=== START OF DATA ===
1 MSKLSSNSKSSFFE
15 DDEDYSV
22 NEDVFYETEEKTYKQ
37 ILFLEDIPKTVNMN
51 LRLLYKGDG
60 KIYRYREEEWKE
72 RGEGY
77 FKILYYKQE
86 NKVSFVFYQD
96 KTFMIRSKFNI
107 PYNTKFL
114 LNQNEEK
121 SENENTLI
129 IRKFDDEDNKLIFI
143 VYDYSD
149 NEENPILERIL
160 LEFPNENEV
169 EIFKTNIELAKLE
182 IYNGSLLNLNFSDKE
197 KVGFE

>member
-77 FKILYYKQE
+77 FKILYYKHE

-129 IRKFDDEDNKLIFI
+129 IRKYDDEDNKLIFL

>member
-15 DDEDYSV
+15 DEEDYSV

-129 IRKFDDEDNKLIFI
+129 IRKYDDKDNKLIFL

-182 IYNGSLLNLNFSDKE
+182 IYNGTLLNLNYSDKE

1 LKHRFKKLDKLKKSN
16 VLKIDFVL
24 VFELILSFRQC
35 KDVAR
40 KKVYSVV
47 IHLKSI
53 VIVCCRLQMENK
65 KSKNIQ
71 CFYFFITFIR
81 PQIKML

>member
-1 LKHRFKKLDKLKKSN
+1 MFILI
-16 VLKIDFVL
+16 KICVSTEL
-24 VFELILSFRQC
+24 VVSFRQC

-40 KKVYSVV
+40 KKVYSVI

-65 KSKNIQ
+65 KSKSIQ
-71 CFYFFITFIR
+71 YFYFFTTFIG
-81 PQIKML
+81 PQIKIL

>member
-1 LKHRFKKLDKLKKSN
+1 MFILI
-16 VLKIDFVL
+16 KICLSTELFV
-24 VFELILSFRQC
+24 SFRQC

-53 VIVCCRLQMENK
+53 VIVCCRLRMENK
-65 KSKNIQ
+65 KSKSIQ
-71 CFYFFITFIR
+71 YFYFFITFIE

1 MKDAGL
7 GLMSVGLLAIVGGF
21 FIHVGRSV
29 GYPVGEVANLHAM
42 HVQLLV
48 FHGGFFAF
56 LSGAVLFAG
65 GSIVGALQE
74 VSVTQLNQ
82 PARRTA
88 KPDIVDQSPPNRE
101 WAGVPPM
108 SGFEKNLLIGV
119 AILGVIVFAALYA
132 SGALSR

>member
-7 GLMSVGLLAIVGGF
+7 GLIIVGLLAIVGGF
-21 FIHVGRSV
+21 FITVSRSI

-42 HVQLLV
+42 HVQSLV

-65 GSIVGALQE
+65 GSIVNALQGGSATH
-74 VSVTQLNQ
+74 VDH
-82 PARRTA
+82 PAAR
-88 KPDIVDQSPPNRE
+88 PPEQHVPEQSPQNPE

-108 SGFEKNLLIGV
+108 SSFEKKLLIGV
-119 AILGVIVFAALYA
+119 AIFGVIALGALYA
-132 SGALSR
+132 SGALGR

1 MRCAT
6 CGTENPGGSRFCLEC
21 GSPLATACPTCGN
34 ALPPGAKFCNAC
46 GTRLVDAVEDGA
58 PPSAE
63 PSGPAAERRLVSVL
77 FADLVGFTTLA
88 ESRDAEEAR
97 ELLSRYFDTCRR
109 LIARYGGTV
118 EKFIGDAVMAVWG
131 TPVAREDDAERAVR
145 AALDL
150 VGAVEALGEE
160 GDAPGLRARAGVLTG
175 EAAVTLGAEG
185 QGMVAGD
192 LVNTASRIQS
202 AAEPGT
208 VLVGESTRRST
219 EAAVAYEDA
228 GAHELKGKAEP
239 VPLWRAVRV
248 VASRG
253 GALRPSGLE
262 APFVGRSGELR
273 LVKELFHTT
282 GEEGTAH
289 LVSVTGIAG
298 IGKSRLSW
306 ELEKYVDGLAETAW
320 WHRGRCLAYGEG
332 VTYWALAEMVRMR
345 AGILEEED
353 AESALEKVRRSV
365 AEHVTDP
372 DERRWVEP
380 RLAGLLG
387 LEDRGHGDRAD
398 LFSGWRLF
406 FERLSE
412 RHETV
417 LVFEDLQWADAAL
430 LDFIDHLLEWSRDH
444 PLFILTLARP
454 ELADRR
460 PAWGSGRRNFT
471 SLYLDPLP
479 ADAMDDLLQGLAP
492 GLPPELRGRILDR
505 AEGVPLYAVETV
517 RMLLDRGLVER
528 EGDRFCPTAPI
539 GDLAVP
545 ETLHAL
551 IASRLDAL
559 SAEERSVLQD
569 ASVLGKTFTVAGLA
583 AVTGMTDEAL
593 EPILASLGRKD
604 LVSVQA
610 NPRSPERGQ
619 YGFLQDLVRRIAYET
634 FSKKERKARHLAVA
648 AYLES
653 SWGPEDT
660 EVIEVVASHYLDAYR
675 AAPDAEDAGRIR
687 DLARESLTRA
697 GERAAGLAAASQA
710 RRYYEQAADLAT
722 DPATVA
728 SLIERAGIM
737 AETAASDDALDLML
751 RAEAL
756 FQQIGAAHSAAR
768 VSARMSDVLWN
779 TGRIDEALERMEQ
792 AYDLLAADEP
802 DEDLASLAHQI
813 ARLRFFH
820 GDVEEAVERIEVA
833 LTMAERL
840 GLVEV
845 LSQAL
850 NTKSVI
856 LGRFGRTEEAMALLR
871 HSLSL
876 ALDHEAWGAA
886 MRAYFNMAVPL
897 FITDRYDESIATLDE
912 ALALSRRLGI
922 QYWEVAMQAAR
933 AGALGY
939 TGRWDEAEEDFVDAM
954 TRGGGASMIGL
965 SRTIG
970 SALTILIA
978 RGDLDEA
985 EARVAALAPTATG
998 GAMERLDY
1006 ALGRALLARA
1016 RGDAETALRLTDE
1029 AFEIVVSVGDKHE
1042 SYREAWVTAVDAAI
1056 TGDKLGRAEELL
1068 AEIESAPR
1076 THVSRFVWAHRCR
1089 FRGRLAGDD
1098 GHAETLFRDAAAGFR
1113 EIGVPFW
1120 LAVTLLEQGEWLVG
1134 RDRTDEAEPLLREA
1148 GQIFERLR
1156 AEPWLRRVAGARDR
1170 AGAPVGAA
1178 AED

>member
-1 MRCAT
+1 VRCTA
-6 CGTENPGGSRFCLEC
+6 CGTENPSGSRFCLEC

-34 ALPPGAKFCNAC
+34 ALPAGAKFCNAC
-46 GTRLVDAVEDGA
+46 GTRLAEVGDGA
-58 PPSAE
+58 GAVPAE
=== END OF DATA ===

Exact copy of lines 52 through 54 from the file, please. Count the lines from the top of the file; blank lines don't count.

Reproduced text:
-65 KSKNIQ
+65 KSKSIQ
-71 CFYFFITFIR